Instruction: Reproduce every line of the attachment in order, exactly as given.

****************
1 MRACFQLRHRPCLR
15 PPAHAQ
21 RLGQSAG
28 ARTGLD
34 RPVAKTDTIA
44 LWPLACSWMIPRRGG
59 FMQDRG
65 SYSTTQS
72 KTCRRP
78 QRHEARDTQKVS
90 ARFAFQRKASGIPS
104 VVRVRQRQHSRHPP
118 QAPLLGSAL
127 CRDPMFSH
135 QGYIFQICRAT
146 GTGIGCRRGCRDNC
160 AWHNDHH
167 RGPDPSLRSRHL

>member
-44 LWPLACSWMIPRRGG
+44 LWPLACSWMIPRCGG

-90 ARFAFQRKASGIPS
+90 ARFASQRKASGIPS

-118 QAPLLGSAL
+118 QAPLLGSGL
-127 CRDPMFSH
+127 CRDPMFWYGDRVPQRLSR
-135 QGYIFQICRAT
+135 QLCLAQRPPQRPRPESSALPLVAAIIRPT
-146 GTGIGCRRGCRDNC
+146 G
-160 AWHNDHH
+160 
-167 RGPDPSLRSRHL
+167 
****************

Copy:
1 MRACFQLRHRPCLR
15 PPAHAQ
21 RLGQSAG
28 ARTGLD
34 RPVAKTDTIA
44 LWPLACSWMIPRRGG
59 FMQDRG
65 SYSTTQS
72 KTCRRP
78 QRHEARDTQKVS
90 ARFAFQRKASGIPS
104 VVRVRQRQHSRHPP
118 QAPLLGSAL
127 CRDPMFSH
135 QGYIFQICRAT
146 GTGIGCRRGCRDNC
160 AWHNDHH
167 RGPDPSLRSRHL

>member
-44 LWPLACSWMIPRRGG
+44 LWPLACSWMIPRCGG

-90 ARFAFQRKASGIPS
+90 ARFASQRKASGIPS

-118 QAPLLGSAL
+118 QAPLLGSGL
-127 CRDPMFSH
+127 CRDPMFWYGDRVPQRLSR
-135 QGYIFQICRAT
+135 QLCLAQRPPQRPRPESSALPLVAAIIRPT
-146 GTGIGCRRGCRDNC
+146 G
-160 AWHNDHH
+160 
-167 RGPDPSLRSRHL
+167 